Art Biesenthal Invites You to ‘Let Life Be Beautiful like Summer Flowers’

Because art can catalyse the intrinsic meanings of life — and amplify our cognitive and emotional experience as humans. For that, Vera Kox’s sculptures, made of contrasting, layered materials, point to the metamorphic nature of materials across different moments in time which illustrate the symbiotic relationship between humans and nature.

And that’s exactly what Art Biesenthal does every year with its summer program, it unveils the artwork of emerging and established artists, and brings the community together — artists and non-artists. More than making art accessible, it foments a space of congregation, and that space is what matters, because it makes art an experience one can live through rather than looking at it with awe, like jumping on the boat rather than bidding adieu from the shore.

Art Biesenthal Invites You to 'Let Life Be Beautiful like Summer Flowers'
Sous les pavés, la plage! (2014) by Michal Martychowiec. Courtesy of Rodriguez Gallery and the artist.

That being said, it makes sense that the program coming up next — vernissage on August 12th — is named Let life be beautiful like summer flowers as it invites visitors to dive into a moment of awareness and joy — awareness towards their surroundings and joy for being present. Partly, what makes Art Biesenthal such a sensual experience is its location, as there’s no better place to feel grounded than at the Wehrmühle, a community-driven contemporary art and culture space in Brandenburg, some kilometres away from the restless Berlin.

With the work of artists such as Vera Kox, Yu Linhan and Michal Martychowiec, among others, the exhibition — curated by Dan Chen — sets the ground for artists to explore their self-symbiotic and self-confrontational relationships by means of using different formats. Ultimately, the curation is a gateway into the artists’ personal world, which correlates to the museum’s overarching topic of this year’s program, Oneself in the Contemporary, curated by Tjioe Meyer Hecken, whose curatorial work for the Wehrmühle dates back to 2018.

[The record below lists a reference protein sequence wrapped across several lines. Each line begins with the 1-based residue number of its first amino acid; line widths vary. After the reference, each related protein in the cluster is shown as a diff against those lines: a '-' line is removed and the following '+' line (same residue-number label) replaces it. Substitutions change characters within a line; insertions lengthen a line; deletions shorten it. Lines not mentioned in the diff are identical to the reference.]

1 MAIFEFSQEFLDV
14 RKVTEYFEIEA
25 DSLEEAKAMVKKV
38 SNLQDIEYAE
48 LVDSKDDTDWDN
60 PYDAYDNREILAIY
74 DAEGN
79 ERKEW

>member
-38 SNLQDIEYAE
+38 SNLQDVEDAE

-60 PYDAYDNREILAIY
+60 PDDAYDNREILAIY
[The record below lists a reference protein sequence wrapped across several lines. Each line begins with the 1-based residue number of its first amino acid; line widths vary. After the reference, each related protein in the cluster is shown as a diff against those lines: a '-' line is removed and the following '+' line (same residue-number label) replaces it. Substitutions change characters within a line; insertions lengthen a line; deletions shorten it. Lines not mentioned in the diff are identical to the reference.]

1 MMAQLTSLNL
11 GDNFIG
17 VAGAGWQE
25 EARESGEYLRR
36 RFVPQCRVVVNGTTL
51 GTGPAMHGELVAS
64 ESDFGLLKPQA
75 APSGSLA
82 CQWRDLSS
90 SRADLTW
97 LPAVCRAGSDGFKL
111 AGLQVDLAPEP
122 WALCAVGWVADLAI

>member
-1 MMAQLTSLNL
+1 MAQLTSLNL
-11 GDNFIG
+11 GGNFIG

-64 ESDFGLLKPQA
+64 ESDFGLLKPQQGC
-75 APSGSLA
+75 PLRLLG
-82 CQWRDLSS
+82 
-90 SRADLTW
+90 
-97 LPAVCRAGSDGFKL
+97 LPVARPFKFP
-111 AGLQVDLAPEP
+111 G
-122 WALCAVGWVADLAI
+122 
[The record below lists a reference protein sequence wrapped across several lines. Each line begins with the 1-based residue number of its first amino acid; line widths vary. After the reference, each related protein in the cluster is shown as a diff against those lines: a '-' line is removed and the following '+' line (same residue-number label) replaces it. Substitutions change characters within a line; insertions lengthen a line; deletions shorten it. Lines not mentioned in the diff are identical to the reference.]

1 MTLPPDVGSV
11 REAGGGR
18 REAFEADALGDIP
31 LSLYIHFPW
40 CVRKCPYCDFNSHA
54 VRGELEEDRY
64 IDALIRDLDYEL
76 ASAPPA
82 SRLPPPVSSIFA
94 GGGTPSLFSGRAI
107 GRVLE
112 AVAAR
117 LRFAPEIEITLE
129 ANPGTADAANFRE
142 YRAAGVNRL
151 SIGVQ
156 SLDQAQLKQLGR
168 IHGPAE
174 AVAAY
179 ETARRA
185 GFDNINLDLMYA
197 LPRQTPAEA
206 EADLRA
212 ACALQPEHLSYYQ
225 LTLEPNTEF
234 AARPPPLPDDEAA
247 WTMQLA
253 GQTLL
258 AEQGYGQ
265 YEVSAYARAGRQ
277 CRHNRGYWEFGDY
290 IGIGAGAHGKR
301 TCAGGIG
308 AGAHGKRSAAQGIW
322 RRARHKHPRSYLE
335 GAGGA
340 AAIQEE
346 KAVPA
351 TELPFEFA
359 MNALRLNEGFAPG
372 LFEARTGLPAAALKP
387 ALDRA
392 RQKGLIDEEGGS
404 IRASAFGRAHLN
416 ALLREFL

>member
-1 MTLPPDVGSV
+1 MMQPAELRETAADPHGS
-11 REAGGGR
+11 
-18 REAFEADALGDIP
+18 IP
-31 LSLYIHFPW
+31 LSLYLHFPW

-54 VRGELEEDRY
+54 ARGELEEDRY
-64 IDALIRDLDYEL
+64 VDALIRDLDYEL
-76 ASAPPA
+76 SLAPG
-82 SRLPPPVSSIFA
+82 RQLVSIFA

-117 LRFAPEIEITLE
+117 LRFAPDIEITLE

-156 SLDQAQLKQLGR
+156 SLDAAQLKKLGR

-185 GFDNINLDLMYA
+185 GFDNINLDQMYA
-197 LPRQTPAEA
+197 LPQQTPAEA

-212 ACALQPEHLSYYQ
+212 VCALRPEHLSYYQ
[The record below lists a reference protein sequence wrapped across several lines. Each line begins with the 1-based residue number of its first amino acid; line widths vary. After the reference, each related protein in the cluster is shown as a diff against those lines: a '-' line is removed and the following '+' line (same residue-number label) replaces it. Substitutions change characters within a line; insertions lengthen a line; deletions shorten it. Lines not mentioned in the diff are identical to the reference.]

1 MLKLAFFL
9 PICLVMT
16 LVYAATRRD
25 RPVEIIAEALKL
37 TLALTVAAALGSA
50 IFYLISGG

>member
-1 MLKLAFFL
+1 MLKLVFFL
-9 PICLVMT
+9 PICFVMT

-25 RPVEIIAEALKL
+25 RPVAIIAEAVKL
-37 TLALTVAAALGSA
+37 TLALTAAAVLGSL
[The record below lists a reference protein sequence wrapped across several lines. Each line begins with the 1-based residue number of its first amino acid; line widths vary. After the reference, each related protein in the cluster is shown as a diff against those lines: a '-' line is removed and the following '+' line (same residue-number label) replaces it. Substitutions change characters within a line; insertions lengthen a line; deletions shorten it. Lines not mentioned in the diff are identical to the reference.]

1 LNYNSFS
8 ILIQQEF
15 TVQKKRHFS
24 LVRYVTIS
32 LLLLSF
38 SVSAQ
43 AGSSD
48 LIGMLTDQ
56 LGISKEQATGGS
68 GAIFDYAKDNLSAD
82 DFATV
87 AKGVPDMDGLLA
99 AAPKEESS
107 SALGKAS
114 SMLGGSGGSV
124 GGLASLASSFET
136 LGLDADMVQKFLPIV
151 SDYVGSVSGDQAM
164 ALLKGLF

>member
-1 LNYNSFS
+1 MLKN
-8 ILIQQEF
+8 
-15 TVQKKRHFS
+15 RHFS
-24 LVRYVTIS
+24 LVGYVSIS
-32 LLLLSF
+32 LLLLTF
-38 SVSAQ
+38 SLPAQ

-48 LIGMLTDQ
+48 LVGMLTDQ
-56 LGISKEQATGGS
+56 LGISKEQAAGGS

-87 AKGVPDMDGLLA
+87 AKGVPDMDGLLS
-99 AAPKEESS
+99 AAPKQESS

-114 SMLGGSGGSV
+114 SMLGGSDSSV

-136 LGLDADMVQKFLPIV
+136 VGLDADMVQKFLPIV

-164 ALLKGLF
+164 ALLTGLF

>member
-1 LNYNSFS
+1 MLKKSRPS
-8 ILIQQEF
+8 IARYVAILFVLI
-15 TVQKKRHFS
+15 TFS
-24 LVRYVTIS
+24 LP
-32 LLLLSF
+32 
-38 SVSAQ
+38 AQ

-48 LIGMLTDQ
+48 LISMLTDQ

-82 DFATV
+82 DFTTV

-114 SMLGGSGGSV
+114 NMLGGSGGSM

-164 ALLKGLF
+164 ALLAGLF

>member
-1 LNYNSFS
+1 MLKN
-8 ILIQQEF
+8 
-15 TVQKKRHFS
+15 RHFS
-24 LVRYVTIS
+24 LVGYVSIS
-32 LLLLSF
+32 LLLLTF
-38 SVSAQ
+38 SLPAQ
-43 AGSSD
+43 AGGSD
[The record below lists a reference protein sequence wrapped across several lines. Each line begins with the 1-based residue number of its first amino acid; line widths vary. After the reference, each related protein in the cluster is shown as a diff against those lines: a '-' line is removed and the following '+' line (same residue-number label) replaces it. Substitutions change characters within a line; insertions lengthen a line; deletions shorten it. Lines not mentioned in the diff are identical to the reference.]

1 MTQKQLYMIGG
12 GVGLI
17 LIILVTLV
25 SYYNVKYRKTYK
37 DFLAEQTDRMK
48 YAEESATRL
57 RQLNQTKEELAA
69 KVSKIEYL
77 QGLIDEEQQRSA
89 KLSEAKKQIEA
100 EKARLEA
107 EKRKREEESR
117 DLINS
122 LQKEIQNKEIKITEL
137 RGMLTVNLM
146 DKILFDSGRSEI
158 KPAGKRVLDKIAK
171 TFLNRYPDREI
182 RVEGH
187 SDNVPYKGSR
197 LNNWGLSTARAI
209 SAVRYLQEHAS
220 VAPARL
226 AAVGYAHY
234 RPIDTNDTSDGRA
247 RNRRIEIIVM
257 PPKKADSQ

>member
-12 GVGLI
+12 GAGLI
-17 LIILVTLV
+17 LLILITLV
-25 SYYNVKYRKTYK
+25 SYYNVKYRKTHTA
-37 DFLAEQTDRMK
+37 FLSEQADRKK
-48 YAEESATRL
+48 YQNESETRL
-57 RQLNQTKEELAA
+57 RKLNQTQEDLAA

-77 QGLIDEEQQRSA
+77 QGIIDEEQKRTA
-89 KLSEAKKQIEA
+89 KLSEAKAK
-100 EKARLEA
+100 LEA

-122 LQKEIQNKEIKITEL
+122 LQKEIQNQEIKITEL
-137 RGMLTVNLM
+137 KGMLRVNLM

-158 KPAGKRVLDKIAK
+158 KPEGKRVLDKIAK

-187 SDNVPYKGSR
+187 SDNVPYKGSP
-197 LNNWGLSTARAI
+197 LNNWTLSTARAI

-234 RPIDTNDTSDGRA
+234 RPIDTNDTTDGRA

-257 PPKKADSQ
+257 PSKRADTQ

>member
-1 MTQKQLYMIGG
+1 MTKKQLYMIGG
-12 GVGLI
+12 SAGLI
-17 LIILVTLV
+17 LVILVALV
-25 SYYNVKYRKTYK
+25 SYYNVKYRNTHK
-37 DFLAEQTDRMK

Art Biesenthal Invites You to 'Let Life Be Beautiful like Summer Flowers'
New Perspective (2002) by Linhan Yu

Let life be beautiful like summer flowers, along with the 2023 program, explores the complex nature of identity in today’s world: how do we define the Self in contrast to the Other, which is external to the Self, and how recognising the ‘I’ makes up for the existence of the subject and its relations to social categories, objects and subjects. In other words, the upcoming exhibition celebrates the joy of life as much as it questions the frontier between the material and the immaterial; the Self and the Other; the abstract and the representational. “We touch, taste, observe, listen to the world around us, and try to visualise the abstract self by absorbing it and reshaping it as we see it. We create reflections,” says Meyer.

Every year, Art Biesenthal explores different thematics that relate to our contemporary self. Last year, the interrelation between art and science, as contrasting yet complimentary natures, was contemplated through the digital narratives of Jakob Kudsk and Fragmentin, among others. Art Biesenthal combines open-air art with a summer program in an attempt to decelerate the consumerist pace of enjoying art in cities. In addition to its impressive architecture, the space counts with a large garden and even exclusive food programs that invite exciting chefs and opts for the use of seasonal produce.

Vernissage: August 12, with afterparty hosted by 1-06
Exhibition: running through September 24, 2023.

*Header: ‘…into deliquescence’ (2021) by Vera Kox. Ph. Andreas Baudisch